they exceed 10°C, high thermal mass construction is desirable.
Exceptions to the rule occur in more extreme climates.

In cool or cold climates where supplementary heating is often used,


houses benefit from high mass construction regardless of diurnal range
(e.g. Hobart 8.5°C). In tropical climates with diurnal ranges of 7°−8°C
(e.g. Cairns 8.2°C) high mass construction can cause thermal
discomfort unless carefully designed, well shaded and insulated.

Always use thermal mass in conjunction with sound climate-


appropriate passive design
• As most day-to-day activities take
place outside, it is important to treat
External spaces the external spaces just as carefully as
the indoors.
• Adjacent buildings, pavements, roads
heat up quickly and cause a glare onto
the building during the day and at
night, they reradiate the heat stored
during the day.
• One way to avoid this is to place walls
protecting external spaces, to keep
out dust and winds.
• Also, landscaping like trees, plants and
water in enclosed spaces will cool the
air by evaporation.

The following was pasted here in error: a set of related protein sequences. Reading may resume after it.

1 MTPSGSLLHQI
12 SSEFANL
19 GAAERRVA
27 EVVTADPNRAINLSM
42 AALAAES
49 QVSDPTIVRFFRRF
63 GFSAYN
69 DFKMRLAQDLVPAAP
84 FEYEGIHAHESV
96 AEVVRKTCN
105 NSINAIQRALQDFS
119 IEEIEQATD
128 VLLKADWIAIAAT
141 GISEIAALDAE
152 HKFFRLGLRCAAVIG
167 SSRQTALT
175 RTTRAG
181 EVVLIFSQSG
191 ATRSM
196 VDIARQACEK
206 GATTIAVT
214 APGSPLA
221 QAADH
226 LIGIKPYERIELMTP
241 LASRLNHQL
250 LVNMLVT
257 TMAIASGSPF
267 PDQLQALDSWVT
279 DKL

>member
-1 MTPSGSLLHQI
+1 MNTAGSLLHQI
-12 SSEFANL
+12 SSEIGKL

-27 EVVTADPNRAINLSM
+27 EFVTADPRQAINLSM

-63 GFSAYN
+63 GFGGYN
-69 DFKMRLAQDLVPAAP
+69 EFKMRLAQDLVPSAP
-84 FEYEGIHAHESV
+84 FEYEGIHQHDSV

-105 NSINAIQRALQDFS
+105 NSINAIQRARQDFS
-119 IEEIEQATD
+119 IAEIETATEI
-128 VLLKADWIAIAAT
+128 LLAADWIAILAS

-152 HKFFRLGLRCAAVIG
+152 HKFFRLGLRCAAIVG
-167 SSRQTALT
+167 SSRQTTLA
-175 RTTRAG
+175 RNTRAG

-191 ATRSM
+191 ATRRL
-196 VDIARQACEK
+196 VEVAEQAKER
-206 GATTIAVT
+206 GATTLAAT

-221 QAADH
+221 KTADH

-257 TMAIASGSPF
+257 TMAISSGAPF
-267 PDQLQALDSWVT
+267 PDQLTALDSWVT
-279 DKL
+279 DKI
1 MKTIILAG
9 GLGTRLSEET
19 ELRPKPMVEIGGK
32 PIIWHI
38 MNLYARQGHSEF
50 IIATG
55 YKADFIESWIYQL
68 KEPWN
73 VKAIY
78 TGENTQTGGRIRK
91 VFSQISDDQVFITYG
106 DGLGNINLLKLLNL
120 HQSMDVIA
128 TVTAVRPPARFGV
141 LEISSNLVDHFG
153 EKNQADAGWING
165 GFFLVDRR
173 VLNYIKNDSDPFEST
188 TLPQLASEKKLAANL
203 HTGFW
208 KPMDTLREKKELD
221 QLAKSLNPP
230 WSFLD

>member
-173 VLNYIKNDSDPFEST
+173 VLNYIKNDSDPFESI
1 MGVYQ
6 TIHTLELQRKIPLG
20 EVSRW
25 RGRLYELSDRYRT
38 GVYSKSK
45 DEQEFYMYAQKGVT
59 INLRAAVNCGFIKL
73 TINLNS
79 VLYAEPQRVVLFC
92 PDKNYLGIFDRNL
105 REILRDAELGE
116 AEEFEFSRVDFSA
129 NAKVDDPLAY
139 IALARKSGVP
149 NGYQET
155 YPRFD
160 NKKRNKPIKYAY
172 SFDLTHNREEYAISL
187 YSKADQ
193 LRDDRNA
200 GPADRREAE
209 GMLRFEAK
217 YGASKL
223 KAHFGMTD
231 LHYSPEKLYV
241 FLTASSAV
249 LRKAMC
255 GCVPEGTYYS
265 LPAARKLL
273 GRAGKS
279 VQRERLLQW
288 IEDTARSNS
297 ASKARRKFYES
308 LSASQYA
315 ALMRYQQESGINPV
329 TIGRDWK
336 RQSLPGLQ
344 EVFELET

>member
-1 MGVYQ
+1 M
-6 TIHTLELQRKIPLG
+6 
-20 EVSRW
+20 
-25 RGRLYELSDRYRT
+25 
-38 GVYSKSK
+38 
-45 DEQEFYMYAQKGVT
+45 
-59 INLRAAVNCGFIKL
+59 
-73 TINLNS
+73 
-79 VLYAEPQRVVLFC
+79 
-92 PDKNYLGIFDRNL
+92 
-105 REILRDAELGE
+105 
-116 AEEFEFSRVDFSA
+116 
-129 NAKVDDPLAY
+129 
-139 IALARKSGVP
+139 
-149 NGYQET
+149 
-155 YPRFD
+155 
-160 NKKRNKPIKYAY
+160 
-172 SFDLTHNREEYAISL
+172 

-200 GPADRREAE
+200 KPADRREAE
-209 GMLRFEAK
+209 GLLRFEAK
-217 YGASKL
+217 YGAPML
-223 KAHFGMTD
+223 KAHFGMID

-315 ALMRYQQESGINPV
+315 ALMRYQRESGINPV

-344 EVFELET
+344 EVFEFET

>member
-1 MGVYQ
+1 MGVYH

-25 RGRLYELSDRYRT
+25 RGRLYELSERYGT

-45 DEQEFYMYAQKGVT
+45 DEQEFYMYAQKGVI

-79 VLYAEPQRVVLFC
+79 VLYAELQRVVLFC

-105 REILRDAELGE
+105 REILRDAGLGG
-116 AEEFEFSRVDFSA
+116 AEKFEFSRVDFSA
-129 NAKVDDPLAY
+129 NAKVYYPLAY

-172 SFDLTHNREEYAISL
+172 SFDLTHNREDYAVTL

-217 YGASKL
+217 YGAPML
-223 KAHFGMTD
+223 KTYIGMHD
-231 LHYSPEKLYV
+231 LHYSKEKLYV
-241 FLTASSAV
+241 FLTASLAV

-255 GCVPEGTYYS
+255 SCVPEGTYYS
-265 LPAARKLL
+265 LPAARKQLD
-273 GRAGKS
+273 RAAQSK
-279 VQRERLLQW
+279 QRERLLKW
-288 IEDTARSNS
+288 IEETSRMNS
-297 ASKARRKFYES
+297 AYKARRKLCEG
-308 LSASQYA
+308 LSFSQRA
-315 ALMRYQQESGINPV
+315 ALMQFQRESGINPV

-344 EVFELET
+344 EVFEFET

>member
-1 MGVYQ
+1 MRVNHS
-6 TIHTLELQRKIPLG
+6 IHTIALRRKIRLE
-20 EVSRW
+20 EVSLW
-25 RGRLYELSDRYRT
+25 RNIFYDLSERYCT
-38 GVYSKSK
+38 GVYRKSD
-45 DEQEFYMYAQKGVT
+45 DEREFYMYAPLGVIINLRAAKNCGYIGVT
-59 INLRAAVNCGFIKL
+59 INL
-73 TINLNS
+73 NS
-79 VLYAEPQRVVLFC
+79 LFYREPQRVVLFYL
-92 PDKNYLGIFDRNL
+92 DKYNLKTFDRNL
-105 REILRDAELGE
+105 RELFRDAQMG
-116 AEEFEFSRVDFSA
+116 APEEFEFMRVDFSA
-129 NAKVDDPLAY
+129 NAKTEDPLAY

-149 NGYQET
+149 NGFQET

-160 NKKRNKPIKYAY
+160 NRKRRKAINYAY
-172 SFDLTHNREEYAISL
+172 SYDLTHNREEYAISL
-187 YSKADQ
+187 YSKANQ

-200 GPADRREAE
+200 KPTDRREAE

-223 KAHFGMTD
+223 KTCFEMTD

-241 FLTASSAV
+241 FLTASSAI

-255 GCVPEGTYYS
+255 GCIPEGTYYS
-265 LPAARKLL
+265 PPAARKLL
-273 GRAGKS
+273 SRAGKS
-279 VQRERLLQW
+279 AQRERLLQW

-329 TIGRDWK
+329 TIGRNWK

• But the best solution is courtyards. A
pool of night air is retained, as this is
heavier than surrounding warm air.
Courtyard design with evaporative cooling.
Roof, walls and openings
To make use of diurnal
temperatures, the use of thermal
high capacity structures is necessary,
which will absorb any heat that
enters. Hence, walls and roofs
must be of heavy materials.
The design of openings is governed
by two requirements-
1.During the day, the absence of
openings would be desirable, or at
least as small as possible and located
on high walls.
2.During the night, the openings
should be large enough to provide
adequate ventilation for the
dissipation of heat emitted by the
walls and roof.
• Occupancy Pattern-Office and Thermal lag is the delay of heat
commercial buildings are only transmitted through a wall. It's a